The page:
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Emacs as Default Editor

When we want to look around, navigate, ie browse our files on a computer we use a file browser such as Gnome/Unity Nautilus (now called Files )

By default when you click on a text/C/Python/other-programming file in the file browser, gedit opens the file.

Do you like this default?

If instead, you want

  1. emacs to open the file
  2. It to be the same emacs (ie different buffers in One emacs, not different emacs sessions)

you need to do the following

Below is written for Nautilus. It should apply to any other also with few/no changes.

Shortform emacsclient to ec

Add this line to ~/.bash_aliases [Create the file if necessary]

alias ec='emacsclient -n -a "" -c'

After this from a new shell you should find that

$ ec somefile

will open somefile. [Shortform for typing "emacsclient"]

However the point of all this is that you dont want to (typically) open emacs from a shell.

You want to do it from nautilus

Setup nautilus to open in emacs

Create emacs.desktop

Put the following into the file ~/.local/share/applications/emacs.desktop

[Desktop Entry]
GenericName=Text Editor
Comment=Edit text
Exec=emacsclient -n -a "" -c %F

Start emacs server

Choose ONE of these ways. Both have minor disadvantages (bugs!)

  1. Put (server-start) in emacs' init.el
  2. Start emacs

    $ emacs --daemon


If emacs is running as server C-x C-c is not guaranteed to kill emacs. It just removes the frame and maybe saves some buffers. You can check this from a shell with

$ ps -ef|grep emacs

It will show something like:

$ ps -ef |grep emacs
<your name>      4153  1460  0 08:35 ?        00:00:25 emacs --daemon

Therefore when you want to reload init.el now you need to

  • Save and close all files
  • Explicitly M-x kill-emacs

For safety, check from shell that there is no running emacs

[Normally you'd see a window -- now you may not]


Use from file browser

Now in Nautilus,

  • click on a file you want opened in emacs
  • Click properties → open-with
    Here you should find EmacsClient [NOT plain emacs ] You may have to select "other applications"
  • Click on "View all applications" → Select EmacsClient

Note: After making the emacs.desktop file you may need to reboot if it does not appear in Nautilus (actually logout of Unity/Gnome is enough)

Make it default

  1. Right Click on the same file (any file with same extension)
  2. Click Properties at bottom
  3. Tab "OpenWith"
  4. Make EmacsClient as "default application"
  5. Click "Set as Default"

After this you should find that all files of that extension will by default open in emacs from nautilus.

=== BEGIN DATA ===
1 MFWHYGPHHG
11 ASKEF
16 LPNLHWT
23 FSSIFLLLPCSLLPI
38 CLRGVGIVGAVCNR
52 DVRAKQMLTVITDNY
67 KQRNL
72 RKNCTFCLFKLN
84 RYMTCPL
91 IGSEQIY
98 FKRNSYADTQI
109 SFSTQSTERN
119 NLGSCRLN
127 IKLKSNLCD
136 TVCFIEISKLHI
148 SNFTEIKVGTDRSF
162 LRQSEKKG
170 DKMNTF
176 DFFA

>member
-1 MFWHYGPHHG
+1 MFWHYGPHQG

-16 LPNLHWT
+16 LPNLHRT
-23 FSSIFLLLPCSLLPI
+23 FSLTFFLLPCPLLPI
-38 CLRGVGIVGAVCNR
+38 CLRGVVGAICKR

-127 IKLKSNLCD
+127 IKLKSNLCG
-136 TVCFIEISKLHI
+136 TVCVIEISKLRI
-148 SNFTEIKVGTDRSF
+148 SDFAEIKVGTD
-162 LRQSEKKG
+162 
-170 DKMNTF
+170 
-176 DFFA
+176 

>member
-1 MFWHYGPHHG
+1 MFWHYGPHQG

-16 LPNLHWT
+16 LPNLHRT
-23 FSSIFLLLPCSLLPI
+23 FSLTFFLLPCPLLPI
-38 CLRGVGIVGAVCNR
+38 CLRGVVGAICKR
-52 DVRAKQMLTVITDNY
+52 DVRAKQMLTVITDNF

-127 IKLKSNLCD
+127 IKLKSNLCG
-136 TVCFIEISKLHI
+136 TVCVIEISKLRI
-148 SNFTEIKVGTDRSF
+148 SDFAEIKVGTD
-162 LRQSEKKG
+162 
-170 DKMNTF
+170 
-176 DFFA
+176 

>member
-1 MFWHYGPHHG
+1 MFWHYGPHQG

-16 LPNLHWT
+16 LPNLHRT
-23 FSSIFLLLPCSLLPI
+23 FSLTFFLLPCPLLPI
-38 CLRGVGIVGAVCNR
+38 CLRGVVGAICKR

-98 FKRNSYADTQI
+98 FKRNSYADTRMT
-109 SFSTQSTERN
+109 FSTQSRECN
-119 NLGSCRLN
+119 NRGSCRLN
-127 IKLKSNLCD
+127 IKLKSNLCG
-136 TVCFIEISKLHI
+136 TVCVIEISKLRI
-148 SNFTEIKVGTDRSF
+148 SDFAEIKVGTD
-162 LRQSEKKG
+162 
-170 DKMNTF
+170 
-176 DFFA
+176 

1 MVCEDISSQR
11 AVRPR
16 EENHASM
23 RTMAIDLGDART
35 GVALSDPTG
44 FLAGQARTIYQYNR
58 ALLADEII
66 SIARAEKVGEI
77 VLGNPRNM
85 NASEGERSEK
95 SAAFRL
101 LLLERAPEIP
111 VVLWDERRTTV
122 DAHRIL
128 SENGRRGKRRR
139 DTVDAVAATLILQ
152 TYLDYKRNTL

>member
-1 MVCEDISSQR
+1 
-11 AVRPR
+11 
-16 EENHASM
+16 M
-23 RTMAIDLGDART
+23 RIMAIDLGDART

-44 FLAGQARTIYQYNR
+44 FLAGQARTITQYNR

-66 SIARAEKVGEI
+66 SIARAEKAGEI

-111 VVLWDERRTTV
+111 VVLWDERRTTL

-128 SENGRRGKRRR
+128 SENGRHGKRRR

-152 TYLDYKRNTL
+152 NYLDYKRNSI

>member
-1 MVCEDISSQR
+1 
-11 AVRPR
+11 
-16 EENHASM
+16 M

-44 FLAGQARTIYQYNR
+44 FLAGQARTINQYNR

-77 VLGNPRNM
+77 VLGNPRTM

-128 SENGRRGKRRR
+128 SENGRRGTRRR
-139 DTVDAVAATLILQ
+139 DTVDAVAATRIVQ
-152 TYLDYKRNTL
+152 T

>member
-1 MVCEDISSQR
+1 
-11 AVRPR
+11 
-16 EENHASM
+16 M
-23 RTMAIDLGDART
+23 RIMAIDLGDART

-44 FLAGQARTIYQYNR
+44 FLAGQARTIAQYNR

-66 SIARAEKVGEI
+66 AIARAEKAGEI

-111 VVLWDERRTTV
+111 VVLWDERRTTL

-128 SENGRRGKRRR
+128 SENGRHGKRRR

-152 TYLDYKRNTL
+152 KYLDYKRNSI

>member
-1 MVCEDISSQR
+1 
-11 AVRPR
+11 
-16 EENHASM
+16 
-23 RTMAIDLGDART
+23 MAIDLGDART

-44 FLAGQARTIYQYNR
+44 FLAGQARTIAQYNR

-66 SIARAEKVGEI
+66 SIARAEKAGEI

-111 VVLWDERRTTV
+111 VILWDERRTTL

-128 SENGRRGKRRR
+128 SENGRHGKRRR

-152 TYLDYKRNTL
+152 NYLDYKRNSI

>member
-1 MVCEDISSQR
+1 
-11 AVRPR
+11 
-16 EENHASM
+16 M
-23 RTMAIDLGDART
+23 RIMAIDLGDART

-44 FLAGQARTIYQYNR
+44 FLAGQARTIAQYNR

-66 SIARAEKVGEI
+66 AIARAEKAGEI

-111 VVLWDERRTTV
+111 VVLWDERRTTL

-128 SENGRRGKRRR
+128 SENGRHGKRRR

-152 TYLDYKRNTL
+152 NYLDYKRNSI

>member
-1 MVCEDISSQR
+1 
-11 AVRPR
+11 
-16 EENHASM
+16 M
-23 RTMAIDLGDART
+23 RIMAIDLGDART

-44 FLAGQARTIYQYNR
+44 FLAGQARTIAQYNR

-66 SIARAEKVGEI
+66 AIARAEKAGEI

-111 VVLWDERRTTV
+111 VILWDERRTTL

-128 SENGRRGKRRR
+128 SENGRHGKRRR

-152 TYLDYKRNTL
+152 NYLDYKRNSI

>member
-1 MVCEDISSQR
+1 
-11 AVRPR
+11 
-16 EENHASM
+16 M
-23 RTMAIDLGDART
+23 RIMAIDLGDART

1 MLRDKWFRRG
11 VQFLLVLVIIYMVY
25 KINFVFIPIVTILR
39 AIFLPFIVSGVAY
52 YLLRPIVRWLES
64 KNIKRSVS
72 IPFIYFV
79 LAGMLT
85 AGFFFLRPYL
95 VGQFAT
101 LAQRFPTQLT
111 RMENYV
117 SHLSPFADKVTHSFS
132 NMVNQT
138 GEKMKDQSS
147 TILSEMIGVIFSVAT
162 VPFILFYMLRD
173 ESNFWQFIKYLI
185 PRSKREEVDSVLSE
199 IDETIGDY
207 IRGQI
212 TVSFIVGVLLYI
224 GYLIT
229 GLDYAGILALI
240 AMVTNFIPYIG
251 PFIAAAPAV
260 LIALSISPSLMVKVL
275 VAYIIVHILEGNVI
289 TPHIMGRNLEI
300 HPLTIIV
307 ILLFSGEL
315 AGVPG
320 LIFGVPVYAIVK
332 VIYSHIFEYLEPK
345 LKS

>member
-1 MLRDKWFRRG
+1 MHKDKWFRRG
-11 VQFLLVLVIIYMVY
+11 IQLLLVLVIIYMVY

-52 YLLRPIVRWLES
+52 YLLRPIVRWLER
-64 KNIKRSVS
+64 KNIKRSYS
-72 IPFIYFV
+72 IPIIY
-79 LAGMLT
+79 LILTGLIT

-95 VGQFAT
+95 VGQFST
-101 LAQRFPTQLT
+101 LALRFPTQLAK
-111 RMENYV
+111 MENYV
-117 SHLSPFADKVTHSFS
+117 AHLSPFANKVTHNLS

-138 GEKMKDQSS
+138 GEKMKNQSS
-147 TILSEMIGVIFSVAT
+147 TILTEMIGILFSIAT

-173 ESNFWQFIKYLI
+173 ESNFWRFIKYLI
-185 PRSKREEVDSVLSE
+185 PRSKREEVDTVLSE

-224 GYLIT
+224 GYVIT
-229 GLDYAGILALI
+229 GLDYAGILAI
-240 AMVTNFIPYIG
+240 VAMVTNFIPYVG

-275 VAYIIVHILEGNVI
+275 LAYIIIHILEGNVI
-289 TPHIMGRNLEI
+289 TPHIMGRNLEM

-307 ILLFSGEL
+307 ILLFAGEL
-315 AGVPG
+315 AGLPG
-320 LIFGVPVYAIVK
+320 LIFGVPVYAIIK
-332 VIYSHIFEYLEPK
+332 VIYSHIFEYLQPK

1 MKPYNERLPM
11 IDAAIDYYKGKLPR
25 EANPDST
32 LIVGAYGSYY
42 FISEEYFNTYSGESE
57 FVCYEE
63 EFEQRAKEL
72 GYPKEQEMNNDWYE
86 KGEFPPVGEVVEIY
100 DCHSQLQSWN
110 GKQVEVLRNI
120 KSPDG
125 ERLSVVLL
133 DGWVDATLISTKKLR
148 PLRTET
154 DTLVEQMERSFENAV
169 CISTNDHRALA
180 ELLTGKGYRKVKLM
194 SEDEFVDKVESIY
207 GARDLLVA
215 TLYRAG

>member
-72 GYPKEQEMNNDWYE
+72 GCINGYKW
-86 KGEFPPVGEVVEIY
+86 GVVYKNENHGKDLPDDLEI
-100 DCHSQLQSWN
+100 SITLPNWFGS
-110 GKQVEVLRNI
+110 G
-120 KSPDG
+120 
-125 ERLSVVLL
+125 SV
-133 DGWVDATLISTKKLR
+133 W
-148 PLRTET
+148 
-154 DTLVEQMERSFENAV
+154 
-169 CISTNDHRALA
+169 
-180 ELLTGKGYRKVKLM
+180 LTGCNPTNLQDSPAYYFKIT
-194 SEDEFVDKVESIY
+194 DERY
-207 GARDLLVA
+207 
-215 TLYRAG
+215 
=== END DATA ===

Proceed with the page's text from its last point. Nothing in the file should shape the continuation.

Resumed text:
Check this works before proceeding

Browse from emacs or browser

Earlier you could open a single file with

$ emacs file

And for multiple files the convenient way was to 'visit' them from inside emacs.

Now you can send them to emacs from the file-browser. You can even drag-n-drop them onto emacs!

Using Nautilus as default file opener

  • Warning: This section more iffy and experimental

Once you get used to calling out to emacs from nautilus, you may want to go further and have nautilus as your default file-handler in/for emacs.

Note: The default file-opener for emacs is C-x C-f
[Menu → Visit New File is much the same; just looks different ]

It kinda sux to such an extent that a whole cottage industry of improvements has sprung up

  1. Ido
  2. Icicles
  3. Helm
  4. Projectile (larger projects)
  5. etc etc

Frankly Ive not had too much success with any of these and keep falling back to default C-x C-f (sux!)

Here is an attempt to just call out to Nautilus for those who prefer it

Add this to emacs' init.el

(defvar openFileProgram "/usr/bin/xdg-open")

(defun open-using-file-browser ()
  "Open using OS's file browser"
  (let ((process-connection-type nil))
    (start-process "" nil openFileProgram default-directory)

(define-key menu-bar-file-menu "o"
      '("File browser Open" . open-using-file-browser))

After restarting emacs, the file menu should have a new entry "File Browser Open"

Clicking that in emacs will (should!) startup Nautilus

You can go further and do

(global-set-key (kbd "C-x C-f") 'open-using-file-browser)

[Not recommended!]

Making Nautilus more efficient

In Nautilus In Edit → Preferences

  1. View → Choose View folders by list rather than Icon to get more files seen
  2. Reduce default zoom level will also show more files in a window
  3. Behavior → Single Click to open files